I always thought it would be a whole lot harder to learn to dive than it actually was ... probably not helped by the doc who checked us out, giving us the horror stories about asthmatics and our exploding lungs.
However, with the full course completed and an excursion dive under our belts, we were buzzing and ready to take on more. Admittedly, it had always been Pygmie's plan to spend the last day diving, but it wasn't until we were doing the course that we realised the option of doing a couple of adventure dives to go towards the Advanced Open Water Diver certification.
The advantage of going for the advanced cert is that we can then go down to 30 metres rather than the Open Water Diver limit of 18 metres. Not that I'm complaining about 18 metres, that's a bloody long way down as far as I'm concerned!
So, the adventure dives started off in the same way as the last day of the course, though we were lucky enough to be on the same boat so all of our kit was still out there.
The two adventure dives we had settled on were the Drift Dive and the Underwater Photography Dive: both of us were keen to photograph the the wildlife so took our cameras along to both dives where Sarah also gave us guidance on how to photograph on the move ... which I failed at miserable!
Anyway, the first dive was the Drift Dive and was to be at Jackson's Reef. As with all of the other dives, I was nervous and tense, despite knowing how chilled out I would be later. Still, we kitted out, stepped in and sunk to the beautiful depths of the Red Sea...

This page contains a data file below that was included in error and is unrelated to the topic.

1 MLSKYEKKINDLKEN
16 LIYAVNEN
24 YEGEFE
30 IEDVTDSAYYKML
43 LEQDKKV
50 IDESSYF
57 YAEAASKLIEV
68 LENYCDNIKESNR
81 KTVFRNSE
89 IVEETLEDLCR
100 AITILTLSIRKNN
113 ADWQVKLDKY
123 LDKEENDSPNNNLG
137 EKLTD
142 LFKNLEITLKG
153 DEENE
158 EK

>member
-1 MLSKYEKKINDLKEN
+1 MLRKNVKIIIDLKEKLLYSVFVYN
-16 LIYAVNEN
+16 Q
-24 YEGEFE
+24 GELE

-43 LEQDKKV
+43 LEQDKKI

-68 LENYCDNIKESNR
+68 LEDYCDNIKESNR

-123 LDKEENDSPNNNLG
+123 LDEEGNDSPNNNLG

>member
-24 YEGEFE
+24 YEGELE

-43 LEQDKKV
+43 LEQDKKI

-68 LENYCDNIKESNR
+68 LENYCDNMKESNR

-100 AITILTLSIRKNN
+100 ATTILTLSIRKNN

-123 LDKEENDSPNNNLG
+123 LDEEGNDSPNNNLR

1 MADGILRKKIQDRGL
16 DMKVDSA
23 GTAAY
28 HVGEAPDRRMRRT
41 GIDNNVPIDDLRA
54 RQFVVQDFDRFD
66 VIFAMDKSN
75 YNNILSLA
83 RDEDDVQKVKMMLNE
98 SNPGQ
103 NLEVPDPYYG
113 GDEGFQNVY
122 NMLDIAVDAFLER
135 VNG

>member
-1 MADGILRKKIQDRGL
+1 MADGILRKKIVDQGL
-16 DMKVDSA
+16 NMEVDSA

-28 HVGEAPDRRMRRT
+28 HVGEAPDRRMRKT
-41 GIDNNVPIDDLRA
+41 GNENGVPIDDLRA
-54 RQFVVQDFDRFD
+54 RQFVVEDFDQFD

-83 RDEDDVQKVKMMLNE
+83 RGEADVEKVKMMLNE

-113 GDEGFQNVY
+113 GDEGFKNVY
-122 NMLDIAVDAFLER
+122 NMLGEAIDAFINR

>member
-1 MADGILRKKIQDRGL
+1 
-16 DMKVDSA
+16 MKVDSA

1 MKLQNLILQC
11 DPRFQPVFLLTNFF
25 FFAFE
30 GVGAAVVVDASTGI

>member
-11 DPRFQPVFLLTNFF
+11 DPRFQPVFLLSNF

Unfortunately, sinking was a bit of an issue on this dive: I either did it too well or not at all. For some reason, I just couldn't find my buoyancy and was adjusting my BCD far more than I should have needed to. I felt like Charlie in the chocolate factory, drinking in air to buoy me up and belching it out to drop again. Quite a sight underwater, I should think.
Of course, this meant I missed out on some good pics as I wasn't confident enough to get close and feel in control ... so I spent the rest of the dive, standing back and literally going with the flow.
By the time I was back on the boat, I had made up my mind: that was it, no more dives for me that day. I had found my limit.
That said, as Pygmie pointed out, if I didn't do the second dive and I missed something then I would really kick myself. Soooo true! So whilst we finished off the knowledge reviews I mulled over the second dive and chilled out, talking to the beautiful Irish lass that was on the boat with us.
By the time the afternoon had come around, I was in a better frame of mind and ready for the next dive: Underwater Photography. Actually, I was quite eager.
We descended to a sandy patch around ten metres down at the north tip of Woodhouse Reef, where our instructor started pointing interesting things out to me whilst Pygmie had a wander about photographing other things. I have to confess that I was quite grateful for having the instructor there as I wouldn't have known where to start.
And then she pointed at where my cuz had been and I nearly hyperventilated. Sitting on the sandy bottom was this huge and gorgeous puffer...
From this point on, I was definitely in excitement mode!